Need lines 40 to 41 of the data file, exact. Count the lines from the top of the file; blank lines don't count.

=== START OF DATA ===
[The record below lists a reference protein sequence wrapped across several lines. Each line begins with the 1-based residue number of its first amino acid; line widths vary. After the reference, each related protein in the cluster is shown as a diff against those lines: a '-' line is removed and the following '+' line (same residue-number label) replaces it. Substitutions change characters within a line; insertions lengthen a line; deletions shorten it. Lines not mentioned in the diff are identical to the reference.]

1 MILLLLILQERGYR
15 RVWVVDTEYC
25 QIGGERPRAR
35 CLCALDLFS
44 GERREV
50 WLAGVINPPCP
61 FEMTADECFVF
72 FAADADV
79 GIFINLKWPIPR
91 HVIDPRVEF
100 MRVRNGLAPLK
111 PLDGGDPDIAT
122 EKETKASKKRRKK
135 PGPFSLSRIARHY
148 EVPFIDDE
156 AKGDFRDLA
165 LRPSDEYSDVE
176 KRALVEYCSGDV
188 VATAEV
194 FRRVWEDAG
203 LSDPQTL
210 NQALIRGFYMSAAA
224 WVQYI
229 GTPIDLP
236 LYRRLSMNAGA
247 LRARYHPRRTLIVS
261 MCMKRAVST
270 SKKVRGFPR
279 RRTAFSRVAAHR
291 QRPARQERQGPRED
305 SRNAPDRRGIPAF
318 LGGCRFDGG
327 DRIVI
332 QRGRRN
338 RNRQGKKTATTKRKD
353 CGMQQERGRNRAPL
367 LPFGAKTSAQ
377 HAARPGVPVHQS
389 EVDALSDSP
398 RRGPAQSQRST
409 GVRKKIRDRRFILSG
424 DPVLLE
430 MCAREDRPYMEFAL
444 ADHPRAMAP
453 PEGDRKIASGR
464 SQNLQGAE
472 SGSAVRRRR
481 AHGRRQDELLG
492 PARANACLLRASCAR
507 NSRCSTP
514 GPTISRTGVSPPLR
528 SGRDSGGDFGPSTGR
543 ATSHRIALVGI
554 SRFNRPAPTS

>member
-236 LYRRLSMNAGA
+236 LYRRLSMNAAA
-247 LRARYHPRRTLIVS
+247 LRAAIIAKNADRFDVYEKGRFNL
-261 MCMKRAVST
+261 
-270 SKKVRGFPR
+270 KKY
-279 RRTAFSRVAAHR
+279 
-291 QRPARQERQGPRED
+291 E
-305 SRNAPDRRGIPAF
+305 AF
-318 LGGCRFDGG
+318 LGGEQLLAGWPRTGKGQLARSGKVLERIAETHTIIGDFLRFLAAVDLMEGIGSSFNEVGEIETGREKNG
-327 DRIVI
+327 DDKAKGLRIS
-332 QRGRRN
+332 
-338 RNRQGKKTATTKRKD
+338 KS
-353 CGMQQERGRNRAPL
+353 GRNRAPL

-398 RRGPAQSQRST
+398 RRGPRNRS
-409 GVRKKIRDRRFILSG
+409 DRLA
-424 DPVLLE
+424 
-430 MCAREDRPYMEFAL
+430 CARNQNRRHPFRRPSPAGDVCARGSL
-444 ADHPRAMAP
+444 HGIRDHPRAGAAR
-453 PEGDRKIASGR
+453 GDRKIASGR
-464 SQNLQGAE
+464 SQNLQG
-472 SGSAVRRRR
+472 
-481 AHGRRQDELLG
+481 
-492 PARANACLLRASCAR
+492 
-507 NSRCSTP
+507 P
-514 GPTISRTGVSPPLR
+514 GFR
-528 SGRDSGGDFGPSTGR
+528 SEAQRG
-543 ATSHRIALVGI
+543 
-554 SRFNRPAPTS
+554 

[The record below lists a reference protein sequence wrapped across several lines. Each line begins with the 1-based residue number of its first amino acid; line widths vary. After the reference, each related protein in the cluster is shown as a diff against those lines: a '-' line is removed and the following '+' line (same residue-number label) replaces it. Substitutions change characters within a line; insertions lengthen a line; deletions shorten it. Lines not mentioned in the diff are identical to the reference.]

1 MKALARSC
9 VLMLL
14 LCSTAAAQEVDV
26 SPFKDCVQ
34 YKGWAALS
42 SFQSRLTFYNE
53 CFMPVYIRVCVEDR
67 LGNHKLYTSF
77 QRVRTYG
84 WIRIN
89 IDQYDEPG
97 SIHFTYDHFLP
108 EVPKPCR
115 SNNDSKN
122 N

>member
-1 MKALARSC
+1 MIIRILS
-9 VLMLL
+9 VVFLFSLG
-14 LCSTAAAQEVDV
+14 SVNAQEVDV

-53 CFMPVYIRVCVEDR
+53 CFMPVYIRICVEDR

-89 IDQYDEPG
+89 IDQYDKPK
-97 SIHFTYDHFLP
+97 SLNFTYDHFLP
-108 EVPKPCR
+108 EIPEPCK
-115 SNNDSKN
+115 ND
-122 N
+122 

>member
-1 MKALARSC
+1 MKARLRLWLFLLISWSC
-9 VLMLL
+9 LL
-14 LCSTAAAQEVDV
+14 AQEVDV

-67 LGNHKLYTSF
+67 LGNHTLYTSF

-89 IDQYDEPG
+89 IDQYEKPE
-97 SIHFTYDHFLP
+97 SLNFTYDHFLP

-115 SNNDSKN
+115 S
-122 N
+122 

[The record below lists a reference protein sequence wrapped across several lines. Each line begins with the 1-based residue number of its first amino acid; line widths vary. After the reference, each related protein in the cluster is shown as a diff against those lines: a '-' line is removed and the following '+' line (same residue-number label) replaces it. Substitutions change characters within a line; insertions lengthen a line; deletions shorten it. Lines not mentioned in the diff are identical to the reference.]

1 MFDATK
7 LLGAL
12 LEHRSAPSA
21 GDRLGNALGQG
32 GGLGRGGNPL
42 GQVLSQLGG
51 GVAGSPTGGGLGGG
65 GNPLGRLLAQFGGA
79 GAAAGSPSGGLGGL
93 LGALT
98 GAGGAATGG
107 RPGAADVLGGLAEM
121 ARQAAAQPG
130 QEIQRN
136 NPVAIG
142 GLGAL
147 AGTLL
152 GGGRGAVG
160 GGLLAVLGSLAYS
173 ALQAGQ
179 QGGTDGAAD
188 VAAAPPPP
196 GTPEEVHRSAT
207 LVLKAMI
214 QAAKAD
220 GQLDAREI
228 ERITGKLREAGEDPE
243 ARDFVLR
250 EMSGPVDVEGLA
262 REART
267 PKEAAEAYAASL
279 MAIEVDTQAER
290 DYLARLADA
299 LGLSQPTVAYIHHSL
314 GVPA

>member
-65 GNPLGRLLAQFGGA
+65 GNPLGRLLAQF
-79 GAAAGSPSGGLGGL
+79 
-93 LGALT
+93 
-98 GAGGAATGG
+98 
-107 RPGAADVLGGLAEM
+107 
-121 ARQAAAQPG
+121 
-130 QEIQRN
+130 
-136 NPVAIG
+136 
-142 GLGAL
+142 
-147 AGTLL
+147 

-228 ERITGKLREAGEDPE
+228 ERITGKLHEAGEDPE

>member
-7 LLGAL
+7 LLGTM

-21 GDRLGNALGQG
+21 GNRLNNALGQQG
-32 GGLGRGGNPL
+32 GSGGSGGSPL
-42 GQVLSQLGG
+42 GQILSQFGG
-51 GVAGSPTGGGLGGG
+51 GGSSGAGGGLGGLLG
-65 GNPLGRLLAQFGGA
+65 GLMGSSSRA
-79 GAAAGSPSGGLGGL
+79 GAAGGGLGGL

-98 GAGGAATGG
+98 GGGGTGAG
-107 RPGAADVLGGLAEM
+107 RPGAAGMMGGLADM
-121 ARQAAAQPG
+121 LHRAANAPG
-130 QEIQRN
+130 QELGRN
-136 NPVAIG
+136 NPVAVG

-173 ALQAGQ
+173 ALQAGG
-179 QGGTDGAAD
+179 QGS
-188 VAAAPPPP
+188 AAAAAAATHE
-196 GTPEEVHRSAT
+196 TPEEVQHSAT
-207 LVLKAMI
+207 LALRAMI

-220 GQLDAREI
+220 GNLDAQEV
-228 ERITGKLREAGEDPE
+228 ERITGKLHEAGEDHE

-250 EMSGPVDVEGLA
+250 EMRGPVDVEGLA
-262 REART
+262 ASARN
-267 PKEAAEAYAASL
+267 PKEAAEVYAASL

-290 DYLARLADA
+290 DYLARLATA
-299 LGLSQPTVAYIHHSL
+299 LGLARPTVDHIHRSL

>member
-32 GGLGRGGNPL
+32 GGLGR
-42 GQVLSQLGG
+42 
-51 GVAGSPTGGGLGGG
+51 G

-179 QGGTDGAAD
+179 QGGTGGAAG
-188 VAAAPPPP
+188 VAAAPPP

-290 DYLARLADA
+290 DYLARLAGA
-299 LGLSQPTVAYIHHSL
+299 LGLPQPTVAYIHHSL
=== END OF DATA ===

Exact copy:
389 EVDALSDSP
398 RRGPAQSQRST